During November I celebrate my birthday and past years I have never really enjoyed myself, for many different reasons which are not of importance right now. This year I and my partner really needed a break and so a planned short trip to London had been arranged.
There are always many exhibitions I want to see in London and sadly miss, especially if the timing is not right and I do not have any free time for a journey to the capital.
This trip really would be a quick visit though so we did not have much time to see a whole lot. I decided on the fashion and textile museum’s1920’s Jazz Age fashion & photographs exhibit. This seemed an ideal theme for my recent interest and obsession with this era’s style.
The museum is fairly easy to find from the London Bridge tube stop. Interestingly though we stumbled upon a building on our way which is painted in the exact same colours as the museum which confused us somewhat.
The museum inside is quite small so dedicates its whole space to each display. It is Lovely and spacious to walk round and for exploring the delights presented. These 1920’s delights did not disappoint either. I took a few photo’s of dresses with fabrics and designs that appeal to my style the most. In fact the gold looking velvet garment looks very similar to an outfit I already own.
A gallery gift shop is always a must for me to, more often than not, purchase postcards which I add to my growing collection.
This time, because in a birthday treat buying mood a small pack of Fashionary mini sketchbooks found their way onto my person.
These sketchbooks are pretty helpful for the budding fashion designer and would make a great gift for a student I imagine. Each page has a template with a very handy textile dictionary and measurement end pages.
I can highly recommend a stop in their cafe too, I follow a gluten free diet so had been happy to discover a few cake treats I could actually eat.
A stroll through China town, for dim sum and baked goods followed by the Lion king (a musical I had wanted to see for years) marked the perfect evening and rounded off the days activities nicely.
A sketchbook touring exhibition opportunity (www.sketchopen.co.uk) has fired my passion to get creating and produce a completed sketchbook/journal.
I am, sadly, not the type of artist to keep sketchbooks other than during my college student days. Most of my work is drawn on loose paper and filed into folders.
The mini fashionary sketchbook is an ideal size for me to realistically complete one to a standard I will, hopefully, be content with when submitting to meet the deadline (28th feb 2017)
So onto another daily drawing challenge I go. Follow my Instagram https://www.instagram.com/elizabethblades/ to keep updated on my #18daysoffashionillustration.
Inspired by inktober I have thought up 18 prompts/themes with suggested mediums which I will endeavour to keep too.
I have begun a drawing project, on a topic which I have wanted to explore through my art for a while and have not found time due to a full year of planning and teaching workshops.
I am making time now using Christmas as a perfect excuse to create some beautiful gifts. I have always adored art nouveau and the strong style which artists such as Mucha adopted as his technique.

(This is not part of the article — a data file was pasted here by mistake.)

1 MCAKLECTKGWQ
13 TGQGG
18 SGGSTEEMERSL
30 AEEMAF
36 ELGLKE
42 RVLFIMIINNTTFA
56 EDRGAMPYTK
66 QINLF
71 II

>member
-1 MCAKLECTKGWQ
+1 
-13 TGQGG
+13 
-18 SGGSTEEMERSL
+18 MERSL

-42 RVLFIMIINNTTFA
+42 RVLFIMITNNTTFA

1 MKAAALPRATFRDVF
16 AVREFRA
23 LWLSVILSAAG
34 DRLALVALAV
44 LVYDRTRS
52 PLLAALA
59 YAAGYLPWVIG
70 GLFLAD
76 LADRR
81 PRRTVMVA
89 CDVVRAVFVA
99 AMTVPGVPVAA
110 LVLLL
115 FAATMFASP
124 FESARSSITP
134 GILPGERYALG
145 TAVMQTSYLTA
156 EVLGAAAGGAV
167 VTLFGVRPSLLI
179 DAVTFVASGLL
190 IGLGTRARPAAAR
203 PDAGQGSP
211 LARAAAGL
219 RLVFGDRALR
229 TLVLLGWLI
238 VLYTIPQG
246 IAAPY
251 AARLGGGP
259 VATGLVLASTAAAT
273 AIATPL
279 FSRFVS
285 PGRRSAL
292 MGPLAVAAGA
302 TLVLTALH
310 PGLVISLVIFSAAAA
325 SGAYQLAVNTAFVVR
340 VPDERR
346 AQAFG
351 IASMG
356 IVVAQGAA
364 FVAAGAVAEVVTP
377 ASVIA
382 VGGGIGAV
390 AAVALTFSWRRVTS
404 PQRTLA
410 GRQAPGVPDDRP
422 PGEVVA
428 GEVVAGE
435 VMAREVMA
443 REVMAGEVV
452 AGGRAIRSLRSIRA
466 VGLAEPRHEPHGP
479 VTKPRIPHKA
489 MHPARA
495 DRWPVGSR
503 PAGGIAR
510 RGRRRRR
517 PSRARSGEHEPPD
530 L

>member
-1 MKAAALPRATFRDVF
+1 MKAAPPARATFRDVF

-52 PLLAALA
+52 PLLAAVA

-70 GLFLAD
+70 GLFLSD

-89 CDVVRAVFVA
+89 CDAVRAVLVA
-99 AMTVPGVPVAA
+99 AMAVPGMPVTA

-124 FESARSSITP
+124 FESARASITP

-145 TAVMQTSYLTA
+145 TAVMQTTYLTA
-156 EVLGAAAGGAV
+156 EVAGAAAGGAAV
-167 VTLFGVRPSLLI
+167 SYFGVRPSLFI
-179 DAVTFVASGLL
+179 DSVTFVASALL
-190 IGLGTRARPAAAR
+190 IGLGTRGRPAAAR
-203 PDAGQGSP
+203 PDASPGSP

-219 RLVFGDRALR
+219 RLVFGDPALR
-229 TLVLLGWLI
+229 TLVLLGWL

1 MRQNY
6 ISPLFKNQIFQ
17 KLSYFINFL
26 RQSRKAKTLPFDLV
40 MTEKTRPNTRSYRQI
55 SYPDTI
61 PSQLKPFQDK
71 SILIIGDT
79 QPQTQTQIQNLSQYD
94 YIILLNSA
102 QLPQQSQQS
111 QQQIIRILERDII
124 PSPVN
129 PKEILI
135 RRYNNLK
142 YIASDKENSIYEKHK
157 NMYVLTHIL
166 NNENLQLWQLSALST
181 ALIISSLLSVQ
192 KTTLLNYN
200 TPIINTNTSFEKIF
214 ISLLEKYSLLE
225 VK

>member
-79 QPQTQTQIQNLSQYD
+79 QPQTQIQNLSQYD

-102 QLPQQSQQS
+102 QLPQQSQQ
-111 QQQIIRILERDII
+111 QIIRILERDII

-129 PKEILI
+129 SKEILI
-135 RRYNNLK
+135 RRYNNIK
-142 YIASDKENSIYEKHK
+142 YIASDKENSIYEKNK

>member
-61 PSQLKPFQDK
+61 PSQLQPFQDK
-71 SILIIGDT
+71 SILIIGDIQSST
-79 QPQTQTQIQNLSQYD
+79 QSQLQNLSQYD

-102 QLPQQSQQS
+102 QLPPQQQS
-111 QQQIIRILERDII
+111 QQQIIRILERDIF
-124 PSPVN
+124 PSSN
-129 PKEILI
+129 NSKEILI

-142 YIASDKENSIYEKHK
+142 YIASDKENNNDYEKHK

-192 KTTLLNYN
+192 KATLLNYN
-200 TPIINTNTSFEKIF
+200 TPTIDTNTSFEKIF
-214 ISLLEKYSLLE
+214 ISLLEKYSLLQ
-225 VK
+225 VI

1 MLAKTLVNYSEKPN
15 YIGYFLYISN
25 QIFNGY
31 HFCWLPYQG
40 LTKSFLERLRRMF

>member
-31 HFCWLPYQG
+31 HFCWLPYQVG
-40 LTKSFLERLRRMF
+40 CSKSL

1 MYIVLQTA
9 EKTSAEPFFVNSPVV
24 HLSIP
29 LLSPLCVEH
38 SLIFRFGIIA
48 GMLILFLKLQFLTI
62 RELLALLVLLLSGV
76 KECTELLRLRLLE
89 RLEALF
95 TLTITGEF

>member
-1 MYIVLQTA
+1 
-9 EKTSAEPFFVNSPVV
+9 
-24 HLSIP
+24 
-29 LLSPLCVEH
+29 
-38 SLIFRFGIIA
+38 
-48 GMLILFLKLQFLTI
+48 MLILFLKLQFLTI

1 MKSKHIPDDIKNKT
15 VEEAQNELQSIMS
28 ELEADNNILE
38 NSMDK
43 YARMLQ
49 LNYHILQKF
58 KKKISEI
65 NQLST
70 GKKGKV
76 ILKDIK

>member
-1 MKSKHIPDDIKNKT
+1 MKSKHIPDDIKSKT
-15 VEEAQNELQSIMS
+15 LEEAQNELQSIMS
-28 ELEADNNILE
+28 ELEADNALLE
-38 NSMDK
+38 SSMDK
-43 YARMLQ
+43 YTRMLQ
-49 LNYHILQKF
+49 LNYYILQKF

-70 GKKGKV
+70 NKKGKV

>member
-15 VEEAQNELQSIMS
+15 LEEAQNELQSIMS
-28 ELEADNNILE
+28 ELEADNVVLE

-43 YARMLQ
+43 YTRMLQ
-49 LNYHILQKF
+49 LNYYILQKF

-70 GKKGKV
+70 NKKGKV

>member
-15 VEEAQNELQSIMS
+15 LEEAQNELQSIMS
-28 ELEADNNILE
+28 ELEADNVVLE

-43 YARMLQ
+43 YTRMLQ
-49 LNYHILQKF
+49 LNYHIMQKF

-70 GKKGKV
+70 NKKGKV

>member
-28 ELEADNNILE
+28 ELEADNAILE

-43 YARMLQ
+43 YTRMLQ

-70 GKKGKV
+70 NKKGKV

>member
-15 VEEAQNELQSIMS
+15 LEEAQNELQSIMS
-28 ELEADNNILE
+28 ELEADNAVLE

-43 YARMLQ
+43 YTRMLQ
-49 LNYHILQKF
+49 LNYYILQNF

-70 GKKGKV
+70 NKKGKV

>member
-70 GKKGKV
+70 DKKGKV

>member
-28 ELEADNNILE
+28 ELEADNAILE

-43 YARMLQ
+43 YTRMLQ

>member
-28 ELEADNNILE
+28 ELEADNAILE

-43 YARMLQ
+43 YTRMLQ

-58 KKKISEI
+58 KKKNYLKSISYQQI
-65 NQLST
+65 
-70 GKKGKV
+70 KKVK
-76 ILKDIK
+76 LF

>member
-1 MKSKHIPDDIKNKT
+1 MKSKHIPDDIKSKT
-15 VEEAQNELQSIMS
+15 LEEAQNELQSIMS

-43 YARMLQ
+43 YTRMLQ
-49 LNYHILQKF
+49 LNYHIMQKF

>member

The general white washing, to put it bluntly now, in everything from Hollywood films to children’s illustrated books is something that is far from representative of today’s society. I find this trend boring and think changes are desperately needed, especially considering the political year the west has had.
Notably when looking through past art nouveau designs they are always depicting females who are European in appearance and largely fair haired.
If you have read any of my previous blog posts you will already know I have a very mixed heritage including white and brown nationalities. I don’t relate to a typical blond and or blue eyed female, so why should I only draw them. I am also wondering why do we tend to draw face’s that are not too different from our reflection? At least that is what I had been doing. Only really having reference from life model’s, magazine’s and other publications which are most of the time prominently European looking faces. I think this is very limiting and is another way for us to not further progress as a society.
I am also an artist who is fascinated with faces, a variety of beautiful shapes and structures. Beginning with a design for my partners mum, who is a Kenyan Goan, My composition incorporates a lions head, Lupita Nyong’o (a Kenyan actress) and vine leaves which are typically seen in art nouveau pieces.
I still don’t have as much free time on this project as desired so I have joined up with my very talented, and if I am honest more skilled colourist, partner who lives and works as an artist too.
He and I will work together I will design and do the line work, he will paint and add the colours.
I have a few unfinished illustrations that will develop over time, pictured are snippets from my previously mentioned loose papered ‘sketchbooks’.
I am feeling very inspired by imagery and patterns from this style of art So I am integrating art nouveau arrangements with the feminist symbol.
I am teaming up with International Women’s Day derby festival committee to lend my creative hand to an exhibition they are creating for the festival day in March 2017.
These symbols I have designed will, hopefully, be coloured in an array of methods and names will be written across the fists.
The IWD derby team have been researching and discovering women from derby’s Herstory archive to collate a time line and I am volunteering to help transform the findings into an exhibition.